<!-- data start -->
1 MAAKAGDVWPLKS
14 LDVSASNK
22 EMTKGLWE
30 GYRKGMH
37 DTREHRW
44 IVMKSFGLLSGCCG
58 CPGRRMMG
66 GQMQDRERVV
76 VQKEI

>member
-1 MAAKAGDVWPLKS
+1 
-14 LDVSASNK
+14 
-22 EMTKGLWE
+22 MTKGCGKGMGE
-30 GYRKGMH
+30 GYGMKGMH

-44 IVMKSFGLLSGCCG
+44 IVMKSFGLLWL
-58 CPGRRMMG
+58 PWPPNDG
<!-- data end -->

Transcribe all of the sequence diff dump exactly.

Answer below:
1 MAAKAGDVWPLKS
14 LDVSASNK
22 EMTKGLWE
30 GYRKGMH
37 DTREHRW
44 IVMKSFGLLSGCCG
58 CPGRRMMG
66 GQMQDRERVV
76 VQKEI

>member
-1 MAAKAGDVWPLKS
+1 
-14 LDVSASNK
+14 
-22 EMTKGLWE
+22 MTKGCGKGMGE
-30 GYRKGMH
+30 GYGMKGMH

-44 IVMKSFGLLSGCCG
+44 IVMKSFGLLWL
-58 CPGRRMMG
+58 PWPPNDG